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New workshop prepares students for inter-professional collaboration

Jun 21, 2018
Guylaine Spencer

Centre for Simulation-Based Learning

It’s enough to make anyone nervous.

Imagine that you’re a student in health sciences. You could be in nursing, medicine or the physician assistant program. For the first time, you’re about to get some hands-on lessons in a hospital or a clinic. Not only will you be meeting and working with staff from your own (future) profession, but you’ll also be dealing with health professionals and students in other fields. What kind of challenges are you likely to encounter, and how can you prepare to meet those challenges?

To address these issues, professors have come together to develop a new workshop for students. “Transition to Workplace Learning” is designed to help students prepare for the “real world” by allowing them to act out scenarios that will arise once they’re on the hospital ward or in a community clinic – all in a safe, supervised setting, with feedback.

Nursing professors Dr. Joanna Pierazzo and Dr. Maria Pratt are collaboratively leading this initiative with their colleagues in other health science programs.

This workshop runs for 2 hours in the evening and will be available to health science students once a month, on a voluntary basis.

“There are four stations,” says Pratt. “They include conflict resolution, rule clarification, team functioning, and leadership.”

Pierazzo explains that students will learn with, from and about each other’s profession. “Even though faculty members are organizing the event, we have trained student facilitators to run it,” she says. Each session allows for up to 24 students and is currently open to nursing students from level 2 onwards and any students from the undergraduate medical program.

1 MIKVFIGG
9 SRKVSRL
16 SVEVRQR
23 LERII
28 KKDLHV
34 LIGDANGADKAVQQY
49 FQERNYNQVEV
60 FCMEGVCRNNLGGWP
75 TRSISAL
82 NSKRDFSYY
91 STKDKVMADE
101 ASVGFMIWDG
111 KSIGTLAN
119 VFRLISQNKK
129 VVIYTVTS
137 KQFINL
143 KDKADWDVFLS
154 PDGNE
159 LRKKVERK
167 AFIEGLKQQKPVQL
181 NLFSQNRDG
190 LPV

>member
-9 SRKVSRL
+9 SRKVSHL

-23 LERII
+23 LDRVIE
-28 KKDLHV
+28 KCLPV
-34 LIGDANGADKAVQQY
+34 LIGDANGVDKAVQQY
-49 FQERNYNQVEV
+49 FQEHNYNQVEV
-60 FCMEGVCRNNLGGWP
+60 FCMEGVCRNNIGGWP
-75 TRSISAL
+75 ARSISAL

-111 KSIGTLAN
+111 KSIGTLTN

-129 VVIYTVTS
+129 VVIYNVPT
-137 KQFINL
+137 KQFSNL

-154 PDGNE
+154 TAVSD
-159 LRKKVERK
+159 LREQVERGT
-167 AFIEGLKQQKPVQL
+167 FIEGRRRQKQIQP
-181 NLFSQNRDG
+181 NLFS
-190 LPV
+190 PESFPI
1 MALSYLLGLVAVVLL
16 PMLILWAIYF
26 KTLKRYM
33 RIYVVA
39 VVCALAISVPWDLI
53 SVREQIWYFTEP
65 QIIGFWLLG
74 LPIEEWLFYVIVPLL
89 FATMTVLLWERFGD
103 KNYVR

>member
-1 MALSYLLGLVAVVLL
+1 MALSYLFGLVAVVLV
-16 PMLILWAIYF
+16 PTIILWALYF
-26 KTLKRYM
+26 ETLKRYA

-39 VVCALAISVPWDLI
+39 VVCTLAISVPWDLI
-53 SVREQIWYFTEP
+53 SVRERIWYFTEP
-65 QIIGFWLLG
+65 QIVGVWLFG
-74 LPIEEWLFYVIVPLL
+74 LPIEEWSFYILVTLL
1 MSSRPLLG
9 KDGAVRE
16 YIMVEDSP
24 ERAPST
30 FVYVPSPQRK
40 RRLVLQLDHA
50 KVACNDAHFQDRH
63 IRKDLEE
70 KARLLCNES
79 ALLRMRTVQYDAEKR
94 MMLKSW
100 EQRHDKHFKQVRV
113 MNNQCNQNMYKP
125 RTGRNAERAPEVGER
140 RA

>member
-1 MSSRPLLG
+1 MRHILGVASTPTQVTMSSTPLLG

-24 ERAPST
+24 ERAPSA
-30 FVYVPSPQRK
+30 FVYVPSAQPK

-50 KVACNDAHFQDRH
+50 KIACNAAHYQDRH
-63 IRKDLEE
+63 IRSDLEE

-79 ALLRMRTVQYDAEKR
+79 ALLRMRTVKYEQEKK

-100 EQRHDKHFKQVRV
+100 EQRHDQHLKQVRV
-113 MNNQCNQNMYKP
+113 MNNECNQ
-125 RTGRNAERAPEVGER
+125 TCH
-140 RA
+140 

The professors developed the workshop because they noticed a learning gap. “In class, we provide students with the theory of inter-professional collaboration. This is an opportunity to be apply that in practice. We do it in the Centre for Simulation-Based Learning, so it’s a safe simulated environment,” says Pratt. “I also like the fact that the students play the role of learners. Often in our simulations, students say, Ok, I’m going to play the role of a nurse. But I’m not a nurse yet. I’m only a student. That’s a great reality check. This is how I’m going to be when I’m communicating with other learners or with nurses and physicians.”

Another unique characteristic of this workshop is that the BScN program is designing it in collaboration with other health profession programs. So far, the School of Medicine is involved, but the goal is to bring in other professions, including physician assistants, Pierazzo notes. This collaboration makes it a truly inter-professional effort right from the start.

The link to register for upcoming workshops is:  REGISTER

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